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video evidence

Georgia prosecutor, state investigators to explore charges in shooting death of Ahmaud Arbery

A Georgia prosecutor, Tom Durden, announced Tuesday that he will seek to impanel a grand jury to consider criminal charges in the Feb. 23 killing of Ahmaud Arbery, an unarmed 25-year-old black jogger who was shot after being confronted by two white men on a suburban street in Glynn County. On Tuesday morning, a graphic video of Arbery's final encounter was posted online, prompting Gov. Brian Kemp (R) to pledge the help of state law enforcement "to ensure justice is served." Durden accepted the help of the Georgia Bureau of Investigation.

The two men who stopped Arbery, Greg McMichael, 64, and his 34-year-old son, Travis McMichael, told police they had suspected he was responsible for a series of break-ins, armed themselves, and followed him in their truck. The video shows Arbery jogging down a residential street in the Satilla Shores neighborhood just outside Brunswick, trying to run around the truck blocking his path, then apparently wresting over a shotgun held by Travis McMichael. Three shots were fired and Arbery tried to run away, collapsing a few feet later, never to recover.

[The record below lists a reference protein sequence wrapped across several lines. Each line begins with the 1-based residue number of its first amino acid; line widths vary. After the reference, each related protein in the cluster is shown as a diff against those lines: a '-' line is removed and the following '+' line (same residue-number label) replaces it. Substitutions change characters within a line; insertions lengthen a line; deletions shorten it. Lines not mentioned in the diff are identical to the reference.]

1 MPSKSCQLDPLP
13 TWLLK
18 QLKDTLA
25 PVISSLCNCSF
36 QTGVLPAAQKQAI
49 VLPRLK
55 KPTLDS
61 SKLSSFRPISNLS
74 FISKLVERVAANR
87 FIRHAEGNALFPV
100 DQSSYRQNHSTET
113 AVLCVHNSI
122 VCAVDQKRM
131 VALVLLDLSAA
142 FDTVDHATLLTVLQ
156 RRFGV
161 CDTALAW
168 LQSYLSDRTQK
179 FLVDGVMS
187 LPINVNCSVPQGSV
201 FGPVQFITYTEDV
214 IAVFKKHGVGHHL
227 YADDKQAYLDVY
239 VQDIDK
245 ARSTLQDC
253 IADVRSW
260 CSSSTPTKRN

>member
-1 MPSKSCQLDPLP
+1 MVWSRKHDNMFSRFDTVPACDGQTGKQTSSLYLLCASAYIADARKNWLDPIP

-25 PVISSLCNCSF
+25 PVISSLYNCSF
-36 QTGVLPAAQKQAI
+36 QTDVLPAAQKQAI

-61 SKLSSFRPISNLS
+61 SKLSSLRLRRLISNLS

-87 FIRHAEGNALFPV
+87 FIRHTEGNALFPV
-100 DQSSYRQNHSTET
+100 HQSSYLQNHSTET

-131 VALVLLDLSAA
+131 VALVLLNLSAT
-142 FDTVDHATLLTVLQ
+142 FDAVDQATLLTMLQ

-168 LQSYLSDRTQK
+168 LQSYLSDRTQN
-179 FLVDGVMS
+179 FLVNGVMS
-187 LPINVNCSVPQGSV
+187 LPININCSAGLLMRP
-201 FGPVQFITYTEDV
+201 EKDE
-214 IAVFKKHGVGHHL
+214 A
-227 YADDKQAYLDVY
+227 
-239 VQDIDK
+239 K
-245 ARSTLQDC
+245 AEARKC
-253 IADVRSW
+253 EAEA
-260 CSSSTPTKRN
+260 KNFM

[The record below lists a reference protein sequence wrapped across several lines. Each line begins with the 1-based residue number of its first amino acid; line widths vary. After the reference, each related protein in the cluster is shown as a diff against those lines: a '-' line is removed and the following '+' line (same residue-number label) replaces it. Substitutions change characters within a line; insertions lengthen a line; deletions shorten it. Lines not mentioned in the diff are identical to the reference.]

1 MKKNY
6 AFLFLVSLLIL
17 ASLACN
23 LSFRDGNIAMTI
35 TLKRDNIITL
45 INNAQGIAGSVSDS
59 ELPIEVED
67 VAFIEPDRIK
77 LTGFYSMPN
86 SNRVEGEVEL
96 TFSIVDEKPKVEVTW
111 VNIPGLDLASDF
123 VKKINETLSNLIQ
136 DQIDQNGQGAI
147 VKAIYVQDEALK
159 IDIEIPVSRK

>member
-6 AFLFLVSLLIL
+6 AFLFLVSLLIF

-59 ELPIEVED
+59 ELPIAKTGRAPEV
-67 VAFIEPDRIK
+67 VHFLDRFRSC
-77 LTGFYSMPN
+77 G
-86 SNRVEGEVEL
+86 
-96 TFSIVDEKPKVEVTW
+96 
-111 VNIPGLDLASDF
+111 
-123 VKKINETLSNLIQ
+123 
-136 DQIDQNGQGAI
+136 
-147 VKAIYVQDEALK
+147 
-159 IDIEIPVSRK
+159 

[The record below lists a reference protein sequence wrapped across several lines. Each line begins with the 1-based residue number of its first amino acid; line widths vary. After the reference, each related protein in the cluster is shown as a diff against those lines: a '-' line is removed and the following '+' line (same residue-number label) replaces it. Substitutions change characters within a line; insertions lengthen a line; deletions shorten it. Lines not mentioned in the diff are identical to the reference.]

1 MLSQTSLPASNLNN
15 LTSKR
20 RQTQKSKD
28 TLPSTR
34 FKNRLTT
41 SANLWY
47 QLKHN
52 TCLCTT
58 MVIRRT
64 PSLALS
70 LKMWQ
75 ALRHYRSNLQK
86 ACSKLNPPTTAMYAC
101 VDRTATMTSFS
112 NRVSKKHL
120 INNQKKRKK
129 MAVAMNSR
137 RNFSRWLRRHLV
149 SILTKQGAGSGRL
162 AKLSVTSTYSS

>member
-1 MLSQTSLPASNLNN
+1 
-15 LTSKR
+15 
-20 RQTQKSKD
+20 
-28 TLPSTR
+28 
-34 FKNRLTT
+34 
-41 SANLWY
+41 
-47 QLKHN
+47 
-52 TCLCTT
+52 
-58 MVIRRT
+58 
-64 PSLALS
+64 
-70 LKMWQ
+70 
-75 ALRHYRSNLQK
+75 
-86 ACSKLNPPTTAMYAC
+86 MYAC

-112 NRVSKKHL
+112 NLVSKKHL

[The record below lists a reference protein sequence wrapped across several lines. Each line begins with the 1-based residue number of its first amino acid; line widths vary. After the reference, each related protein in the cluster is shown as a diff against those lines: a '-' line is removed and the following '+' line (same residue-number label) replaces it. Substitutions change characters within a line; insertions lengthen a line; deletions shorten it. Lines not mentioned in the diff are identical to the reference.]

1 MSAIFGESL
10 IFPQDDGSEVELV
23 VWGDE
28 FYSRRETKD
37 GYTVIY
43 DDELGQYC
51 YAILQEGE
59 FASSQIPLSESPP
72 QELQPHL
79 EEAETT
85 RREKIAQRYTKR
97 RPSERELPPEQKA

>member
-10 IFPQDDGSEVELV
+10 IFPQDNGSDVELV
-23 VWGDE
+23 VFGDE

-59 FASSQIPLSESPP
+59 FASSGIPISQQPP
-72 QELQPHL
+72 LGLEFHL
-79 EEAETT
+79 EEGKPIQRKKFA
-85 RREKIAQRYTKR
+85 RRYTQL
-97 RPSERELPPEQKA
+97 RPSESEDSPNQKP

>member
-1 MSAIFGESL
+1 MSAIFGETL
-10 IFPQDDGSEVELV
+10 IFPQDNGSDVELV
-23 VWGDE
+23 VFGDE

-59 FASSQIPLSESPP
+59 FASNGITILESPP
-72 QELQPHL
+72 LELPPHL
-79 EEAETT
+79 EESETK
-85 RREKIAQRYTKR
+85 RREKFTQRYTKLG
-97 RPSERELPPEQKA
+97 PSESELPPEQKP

Police have had access to the video since Feb. 23, and the GBI, before noting Durden's request for help, tweeted Tuesday that it was investigating how the video came to be released to the public on behalf of the Glynn County Police Department. Greg McMichael had worked for the Glynn County police for seven years before joining the Brunswick district attorney's office as an investigator. He recently retired.

Durden is the third prosecutor assigned to the case. Brunswick District Attorney Jackie Johnson recused herself, and the next prosecutor, George Barnhill, told police that charges weren't warranted because the video supported Greg McMichael's claim his son had acted in accordance with the state's citizen's arrest and self-defense laws when he shot Arbery, The New York Times reports, citing documents. Barnhill then recused himself because his son had worked with Greg McMichael in the D.A.'s office.

"This is murder," S. Lee Merritt, a lawyer for Arbery's family, said in a statement. "The series of events captured in this video confirm what all the evidence indicated prior to its release." No grand juries will be called in Georgia until at least June 12 because of the coronavirus pandemic.